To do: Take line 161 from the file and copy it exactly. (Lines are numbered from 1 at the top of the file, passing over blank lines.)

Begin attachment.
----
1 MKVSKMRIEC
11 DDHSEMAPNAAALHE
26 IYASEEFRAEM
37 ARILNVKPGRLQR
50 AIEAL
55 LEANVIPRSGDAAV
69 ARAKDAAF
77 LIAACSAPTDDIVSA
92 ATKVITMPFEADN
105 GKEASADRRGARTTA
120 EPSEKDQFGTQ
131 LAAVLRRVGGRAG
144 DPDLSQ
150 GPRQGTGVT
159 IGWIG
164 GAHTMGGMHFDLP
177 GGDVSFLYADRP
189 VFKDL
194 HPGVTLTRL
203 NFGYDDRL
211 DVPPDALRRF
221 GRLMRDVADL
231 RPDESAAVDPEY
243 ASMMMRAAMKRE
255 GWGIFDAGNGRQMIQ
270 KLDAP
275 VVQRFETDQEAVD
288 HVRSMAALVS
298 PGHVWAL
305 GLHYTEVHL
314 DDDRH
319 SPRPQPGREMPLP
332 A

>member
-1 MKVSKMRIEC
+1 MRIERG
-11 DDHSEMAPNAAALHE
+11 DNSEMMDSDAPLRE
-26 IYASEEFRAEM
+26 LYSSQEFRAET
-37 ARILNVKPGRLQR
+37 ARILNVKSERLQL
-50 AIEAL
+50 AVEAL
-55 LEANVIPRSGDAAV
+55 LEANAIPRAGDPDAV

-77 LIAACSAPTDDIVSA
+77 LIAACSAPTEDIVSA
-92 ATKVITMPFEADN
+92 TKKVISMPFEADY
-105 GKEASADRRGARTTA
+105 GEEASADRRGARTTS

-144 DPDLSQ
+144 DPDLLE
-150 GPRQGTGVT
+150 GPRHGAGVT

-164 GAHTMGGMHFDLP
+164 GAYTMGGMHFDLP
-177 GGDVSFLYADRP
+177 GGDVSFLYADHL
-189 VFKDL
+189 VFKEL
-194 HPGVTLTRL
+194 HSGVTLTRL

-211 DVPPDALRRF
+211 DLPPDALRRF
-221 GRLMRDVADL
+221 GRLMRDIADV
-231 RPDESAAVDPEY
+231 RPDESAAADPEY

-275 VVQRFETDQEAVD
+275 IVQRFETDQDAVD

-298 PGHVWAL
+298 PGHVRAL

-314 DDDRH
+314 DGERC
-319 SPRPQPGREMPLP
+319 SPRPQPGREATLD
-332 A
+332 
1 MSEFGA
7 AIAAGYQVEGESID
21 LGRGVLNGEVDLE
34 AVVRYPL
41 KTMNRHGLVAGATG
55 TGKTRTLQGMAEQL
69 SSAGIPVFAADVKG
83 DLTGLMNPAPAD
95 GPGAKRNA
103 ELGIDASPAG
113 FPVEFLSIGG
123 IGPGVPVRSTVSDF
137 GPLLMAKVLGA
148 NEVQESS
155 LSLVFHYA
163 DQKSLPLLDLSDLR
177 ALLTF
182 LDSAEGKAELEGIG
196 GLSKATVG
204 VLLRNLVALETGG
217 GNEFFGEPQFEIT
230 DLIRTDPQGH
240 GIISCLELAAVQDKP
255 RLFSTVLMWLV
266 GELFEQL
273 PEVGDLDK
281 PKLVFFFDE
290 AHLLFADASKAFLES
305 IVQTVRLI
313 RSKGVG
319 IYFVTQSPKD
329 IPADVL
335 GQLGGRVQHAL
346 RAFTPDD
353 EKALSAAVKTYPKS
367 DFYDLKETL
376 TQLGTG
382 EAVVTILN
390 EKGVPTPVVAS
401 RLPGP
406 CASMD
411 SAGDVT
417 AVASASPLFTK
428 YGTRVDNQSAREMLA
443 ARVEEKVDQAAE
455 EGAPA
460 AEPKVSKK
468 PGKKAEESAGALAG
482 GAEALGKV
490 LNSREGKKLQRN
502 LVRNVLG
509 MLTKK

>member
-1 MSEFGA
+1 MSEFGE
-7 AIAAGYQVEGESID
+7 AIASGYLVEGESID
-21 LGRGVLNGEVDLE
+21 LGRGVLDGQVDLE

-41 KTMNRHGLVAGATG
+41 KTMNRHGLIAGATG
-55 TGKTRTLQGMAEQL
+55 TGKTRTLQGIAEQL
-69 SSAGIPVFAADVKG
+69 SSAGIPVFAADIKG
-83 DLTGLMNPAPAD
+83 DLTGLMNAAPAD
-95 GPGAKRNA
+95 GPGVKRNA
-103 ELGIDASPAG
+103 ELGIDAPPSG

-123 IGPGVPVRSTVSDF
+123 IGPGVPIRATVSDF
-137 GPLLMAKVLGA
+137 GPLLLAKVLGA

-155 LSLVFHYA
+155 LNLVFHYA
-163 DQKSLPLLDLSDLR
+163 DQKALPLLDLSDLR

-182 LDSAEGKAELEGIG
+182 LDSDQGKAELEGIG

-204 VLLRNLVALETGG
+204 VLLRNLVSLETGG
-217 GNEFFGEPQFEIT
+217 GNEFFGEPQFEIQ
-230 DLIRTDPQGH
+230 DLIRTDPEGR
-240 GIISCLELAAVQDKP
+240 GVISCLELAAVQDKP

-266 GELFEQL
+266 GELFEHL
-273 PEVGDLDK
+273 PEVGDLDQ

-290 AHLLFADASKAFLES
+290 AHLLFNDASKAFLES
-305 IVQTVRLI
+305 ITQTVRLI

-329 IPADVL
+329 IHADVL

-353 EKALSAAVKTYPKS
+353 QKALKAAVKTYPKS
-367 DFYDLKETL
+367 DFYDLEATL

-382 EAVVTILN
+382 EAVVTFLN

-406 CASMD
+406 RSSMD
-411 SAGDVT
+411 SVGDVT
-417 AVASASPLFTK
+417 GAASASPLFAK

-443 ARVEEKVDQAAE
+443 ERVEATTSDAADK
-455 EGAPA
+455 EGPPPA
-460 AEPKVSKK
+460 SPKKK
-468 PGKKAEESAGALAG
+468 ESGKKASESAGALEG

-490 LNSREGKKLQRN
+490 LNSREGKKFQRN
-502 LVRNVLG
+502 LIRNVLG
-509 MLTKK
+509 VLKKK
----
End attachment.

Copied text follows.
+182 LDSDQGKAELEGIG